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Treasury defends its role in costing opposition policies

Treasury head Martin Parkinson says it has long been the case that the department was asked by the government of the day to analyse alternative policies.

Treasury head Martin Parkinson says it has long been the case that the department was asked by the government of the day to analyse alternative policies. Photo: Andrew Meares

Treasury head Martin Parkinson has denied his department was politicised when it provided a critical analysis of Coalition tax policies which Labor later released to embarrass the opposition.

Shadow treasurer Joe Hockey was furious this week when Fairfax reported a Treasury analysis which found three Coalition tax policies would cost Australian businesses $4.57 billion in their first full year of operation. Treasurer Wayne Swan's office later admitted to commissioning the analysis and releasing it.

Mr Hockey wrote to Treasury Secretary Martin Parkinson on Monday, claiming the story raised ''serious concerns about the impartiality of your department''.

But in a response to Mr Hockey, posted on the Treasury website, Dr Parkinson said there had been ''no breach of the professional and apolitical ethos of the Treasury''.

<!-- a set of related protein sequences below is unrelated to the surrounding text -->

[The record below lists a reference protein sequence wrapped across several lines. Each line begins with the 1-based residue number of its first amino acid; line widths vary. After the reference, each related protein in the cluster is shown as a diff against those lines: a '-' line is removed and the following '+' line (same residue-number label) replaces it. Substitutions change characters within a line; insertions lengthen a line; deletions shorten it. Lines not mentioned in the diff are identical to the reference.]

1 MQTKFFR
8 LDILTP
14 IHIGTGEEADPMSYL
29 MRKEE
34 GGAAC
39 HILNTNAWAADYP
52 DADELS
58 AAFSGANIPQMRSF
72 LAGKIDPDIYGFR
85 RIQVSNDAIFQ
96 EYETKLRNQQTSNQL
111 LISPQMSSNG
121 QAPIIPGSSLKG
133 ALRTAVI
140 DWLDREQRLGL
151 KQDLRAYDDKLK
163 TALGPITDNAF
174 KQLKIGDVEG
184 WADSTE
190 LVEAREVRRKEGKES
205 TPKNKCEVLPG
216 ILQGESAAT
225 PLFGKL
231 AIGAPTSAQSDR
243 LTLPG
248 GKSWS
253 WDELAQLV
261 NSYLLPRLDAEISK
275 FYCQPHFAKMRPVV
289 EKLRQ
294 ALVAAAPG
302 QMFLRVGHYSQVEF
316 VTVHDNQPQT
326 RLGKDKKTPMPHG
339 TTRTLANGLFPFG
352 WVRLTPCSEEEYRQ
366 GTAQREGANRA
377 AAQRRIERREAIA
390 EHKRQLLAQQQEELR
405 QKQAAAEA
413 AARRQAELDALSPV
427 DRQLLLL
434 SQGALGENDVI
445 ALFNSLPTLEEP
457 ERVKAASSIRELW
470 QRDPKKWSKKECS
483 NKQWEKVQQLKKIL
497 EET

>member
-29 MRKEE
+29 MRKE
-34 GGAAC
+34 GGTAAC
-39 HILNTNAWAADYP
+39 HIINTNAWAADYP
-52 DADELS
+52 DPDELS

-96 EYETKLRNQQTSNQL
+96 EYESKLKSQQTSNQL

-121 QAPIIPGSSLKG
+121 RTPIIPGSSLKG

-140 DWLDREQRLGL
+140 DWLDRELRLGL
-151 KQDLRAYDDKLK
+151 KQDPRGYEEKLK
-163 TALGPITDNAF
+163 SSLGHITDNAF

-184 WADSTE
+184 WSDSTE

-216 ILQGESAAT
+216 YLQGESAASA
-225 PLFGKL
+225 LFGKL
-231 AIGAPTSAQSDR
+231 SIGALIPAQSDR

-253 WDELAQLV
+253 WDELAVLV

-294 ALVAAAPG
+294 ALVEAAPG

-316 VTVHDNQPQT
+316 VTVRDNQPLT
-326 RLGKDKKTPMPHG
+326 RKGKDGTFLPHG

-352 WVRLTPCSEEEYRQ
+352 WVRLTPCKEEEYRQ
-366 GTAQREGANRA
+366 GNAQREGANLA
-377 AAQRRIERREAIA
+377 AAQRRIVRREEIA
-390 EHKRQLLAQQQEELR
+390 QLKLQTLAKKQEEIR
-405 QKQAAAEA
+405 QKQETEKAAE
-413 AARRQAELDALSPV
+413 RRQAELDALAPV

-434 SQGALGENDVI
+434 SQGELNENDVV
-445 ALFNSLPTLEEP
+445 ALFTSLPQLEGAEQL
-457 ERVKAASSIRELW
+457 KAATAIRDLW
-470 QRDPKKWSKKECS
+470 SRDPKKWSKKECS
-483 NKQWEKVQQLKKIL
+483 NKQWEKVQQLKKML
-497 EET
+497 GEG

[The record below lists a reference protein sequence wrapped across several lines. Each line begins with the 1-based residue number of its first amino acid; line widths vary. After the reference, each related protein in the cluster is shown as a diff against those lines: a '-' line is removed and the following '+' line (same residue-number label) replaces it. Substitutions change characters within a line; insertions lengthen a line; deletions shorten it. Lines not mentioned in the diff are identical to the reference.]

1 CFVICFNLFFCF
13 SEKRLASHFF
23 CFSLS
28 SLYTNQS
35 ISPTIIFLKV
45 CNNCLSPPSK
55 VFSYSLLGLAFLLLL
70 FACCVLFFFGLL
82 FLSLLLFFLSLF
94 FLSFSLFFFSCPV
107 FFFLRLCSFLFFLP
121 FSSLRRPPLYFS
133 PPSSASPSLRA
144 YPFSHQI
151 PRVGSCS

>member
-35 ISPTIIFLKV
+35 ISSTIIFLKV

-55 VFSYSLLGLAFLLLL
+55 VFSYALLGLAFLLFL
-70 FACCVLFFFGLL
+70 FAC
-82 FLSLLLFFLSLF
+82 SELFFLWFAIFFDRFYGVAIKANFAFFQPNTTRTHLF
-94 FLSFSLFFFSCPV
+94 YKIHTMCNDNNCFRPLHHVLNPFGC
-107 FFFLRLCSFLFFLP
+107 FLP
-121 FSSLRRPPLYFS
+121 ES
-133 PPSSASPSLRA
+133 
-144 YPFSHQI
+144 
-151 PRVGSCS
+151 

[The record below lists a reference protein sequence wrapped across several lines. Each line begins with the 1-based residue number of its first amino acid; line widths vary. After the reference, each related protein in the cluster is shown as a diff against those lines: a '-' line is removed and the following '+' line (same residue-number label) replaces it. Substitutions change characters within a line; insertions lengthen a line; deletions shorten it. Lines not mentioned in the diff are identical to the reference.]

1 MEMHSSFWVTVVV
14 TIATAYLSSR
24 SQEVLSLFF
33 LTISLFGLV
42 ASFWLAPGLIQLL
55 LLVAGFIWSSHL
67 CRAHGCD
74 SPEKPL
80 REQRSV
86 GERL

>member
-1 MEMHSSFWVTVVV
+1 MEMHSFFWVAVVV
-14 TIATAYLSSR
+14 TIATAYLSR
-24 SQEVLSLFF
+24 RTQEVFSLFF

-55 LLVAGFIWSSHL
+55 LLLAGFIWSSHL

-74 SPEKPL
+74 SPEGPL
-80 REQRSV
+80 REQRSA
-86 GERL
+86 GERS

Dr Parkinson said it had long been the case that Treasury was asked by the government of the day to analyse alternative policies.

''On the occasion to which your letter refers, the Treasury provided advice to the Deputy Prime Minister and Treasurer at the request of his office on several specific policies,'' Dr Parkinson wrote. ''As is always our practice, the Treasury did not provide the advice or the underlying analysis to anyone outside of Government.''

Dr Parkinson said ''any suggestion that we would be complicit in questionable practices is without foundation''.

Speaking to reporters in Sydney earlier today, Mr Hockey said: ''If the government continues to use the public service as both a shield and a sword on the political battlefield all it does is prove that this government will go to any low in order to try and protect its political hide.''

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